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I was putting together a fairly basic LBB at the weekend to control a handful of DC devices which got me thinking. Why are both pin-positive and pin-negative DC barrel connectors used? Are there any concrete, electrical advantages to either design? Or is it just for manufacturer lock-in?

Pin-positive seems to me to be the obvious one to use from a safety point of view, but a quick audit of the supplies in my spares box revealed a not insignificant number of pin-negative supplies.

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  • \$\begingroup\$ What's an LBB?? \$\endgroup\$ – Andy aka Apr 25 '16 at 9:45
  • \$\begingroup\$ Little Black Box :) \$\endgroup\$ – Mourndark Apr 25 '16 at 9:47
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    \$\begingroup\$ There's me think it was something else urbandictionary.com/define.php?term=LBB \$\endgroup\$ – Andy aka Apr 25 '16 at 9:49
  • \$\begingroup\$ Now I wasn't aware of that definition! I'll have to be more careful... \$\endgroup\$ – Mourndark Apr 25 '16 at 9:53
  • \$\begingroup\$ @Andyaka Whoa! That perfectly describes me, I have to start using that. \$\endgroup\$ – pipe Apr 25 '16 at 10:37
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Ordinary barrel connector

Image from: http://www.canadarobotix.com/image/cache/data/products/400/437-1-800x800.jpg

Power barrels

On the figure above, on the left, a connector with no plug inserted. Pins 1 and 2 make contact. On the right, with a plug inserted, pins 1 and 2 makes no contact, and the plug outer ring makes contact with pin number 1.

Some connectors have a third pin that can make contact with one of the others when no cable is inserted and is disconnected when you put a cable in. This is often used to handle dual power (mains brick and battery, for example) or to signal to a processor that a cable is plugged in or no. This third pin is usually connected to the outer ring. If you need to disconnect the positive battery pole, you will have to make your polarity negative-tip. This is one of the reasons I can think of having this kind of polarity plug.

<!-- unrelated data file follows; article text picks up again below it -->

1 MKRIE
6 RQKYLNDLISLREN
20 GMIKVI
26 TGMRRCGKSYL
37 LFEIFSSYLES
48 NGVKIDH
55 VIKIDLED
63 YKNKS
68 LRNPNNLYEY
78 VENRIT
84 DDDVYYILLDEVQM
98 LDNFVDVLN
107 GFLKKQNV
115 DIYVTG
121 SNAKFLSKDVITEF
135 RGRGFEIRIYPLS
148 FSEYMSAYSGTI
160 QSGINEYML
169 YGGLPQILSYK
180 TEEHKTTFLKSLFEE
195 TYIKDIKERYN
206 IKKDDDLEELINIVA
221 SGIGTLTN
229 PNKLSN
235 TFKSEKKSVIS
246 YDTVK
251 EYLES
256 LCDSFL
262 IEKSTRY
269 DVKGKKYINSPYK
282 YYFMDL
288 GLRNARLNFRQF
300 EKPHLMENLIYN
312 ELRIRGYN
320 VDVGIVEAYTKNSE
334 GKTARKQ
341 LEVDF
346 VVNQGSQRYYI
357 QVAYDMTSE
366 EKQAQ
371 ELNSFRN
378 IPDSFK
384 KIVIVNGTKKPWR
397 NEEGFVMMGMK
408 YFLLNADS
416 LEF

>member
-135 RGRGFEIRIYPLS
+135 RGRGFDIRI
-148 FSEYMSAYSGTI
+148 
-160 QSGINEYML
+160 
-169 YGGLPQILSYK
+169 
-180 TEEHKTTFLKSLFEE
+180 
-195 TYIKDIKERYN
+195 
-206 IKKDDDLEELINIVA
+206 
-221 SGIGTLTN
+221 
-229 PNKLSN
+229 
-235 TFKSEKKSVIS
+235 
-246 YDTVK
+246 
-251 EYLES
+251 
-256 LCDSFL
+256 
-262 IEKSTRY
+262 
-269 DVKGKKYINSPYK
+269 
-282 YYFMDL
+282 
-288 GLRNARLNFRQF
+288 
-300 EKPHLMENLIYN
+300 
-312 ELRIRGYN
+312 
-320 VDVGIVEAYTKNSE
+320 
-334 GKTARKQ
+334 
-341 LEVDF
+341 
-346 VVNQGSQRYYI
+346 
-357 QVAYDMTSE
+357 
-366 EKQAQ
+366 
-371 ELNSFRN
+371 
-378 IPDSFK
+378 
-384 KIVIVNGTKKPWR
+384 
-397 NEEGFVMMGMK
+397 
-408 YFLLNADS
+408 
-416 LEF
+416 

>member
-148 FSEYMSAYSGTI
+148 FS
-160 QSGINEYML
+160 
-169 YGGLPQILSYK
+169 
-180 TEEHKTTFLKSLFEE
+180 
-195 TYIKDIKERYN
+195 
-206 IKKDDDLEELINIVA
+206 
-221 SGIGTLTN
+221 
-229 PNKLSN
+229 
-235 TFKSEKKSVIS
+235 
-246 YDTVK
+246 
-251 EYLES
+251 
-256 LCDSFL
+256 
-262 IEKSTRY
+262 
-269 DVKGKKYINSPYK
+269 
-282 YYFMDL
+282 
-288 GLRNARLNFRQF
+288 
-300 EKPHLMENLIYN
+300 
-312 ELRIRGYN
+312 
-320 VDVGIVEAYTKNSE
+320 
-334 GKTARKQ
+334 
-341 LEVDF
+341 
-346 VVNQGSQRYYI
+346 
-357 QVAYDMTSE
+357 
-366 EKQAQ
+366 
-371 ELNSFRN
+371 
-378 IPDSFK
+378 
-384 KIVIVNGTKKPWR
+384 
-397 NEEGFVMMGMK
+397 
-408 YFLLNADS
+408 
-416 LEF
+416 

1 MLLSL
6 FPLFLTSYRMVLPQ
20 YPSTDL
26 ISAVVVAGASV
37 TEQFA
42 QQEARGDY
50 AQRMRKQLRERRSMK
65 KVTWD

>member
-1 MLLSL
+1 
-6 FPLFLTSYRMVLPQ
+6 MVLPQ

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    \$\begingroup\$ Thanks and sorry. I though "If you need to disconnect the positive battery pole, you will have to make your polarity negative-tip." was a concrete advantage for the tip-negative question. \$\endgroup\$ – ricardomenzer Apr 25 '16 at 13:39
  • \$\begingroup\$ No, this is a very good reason why one should be used over the other. And now you come to mention it, two of the negative-tip adapters I found were for appliances that could be battery powered. I'll look out for it more now. \$\endgroup\$ – Mourndark Apr 25 '16 at 13:41
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"Pin-positive seems to me to be the obvious one to use from a safety point of view" I don't see that point regarding safety. I think either is equally safe.

The danger is in mixing up the polarties especially for devices that cannot handle inverse polarity properly (this can be fixed with a diode and a fuse).

In my opinion the center negative solutions are just WRONG. There is no reason for it. But if there is, please let me know. The center pin should be the positive and if everyone stuck with that the world would be a better place.

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  • \$\begingroup\$ It may be more safe, because often large metal parts are on GND polarity. So when you put your cable away there is chance of touching positive outer with GND (if GND is connected somehow). I know it is very minor case, because cable do not have common GND with rest of staff, but still. \$\endgroup\$ – Darko Apr 25 '16 at 8:58
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    \$\begingroup\$ That depends on the mains isolation. I would rather touch a +100 V output of a mains adapter with excellent mains isolation rather than the GND of a mains adapter with poor mains isolation. Take a device with a mains adapter and measure if that GND is really 0 Volt (AC and DC). You will often find that that GND can have 80 V AC on it. That is still safe as it has a very high impedance (the voltage collapses under load). \$\endgroup\$ – Bimpelrekkie Apr 25 '16 at 9:05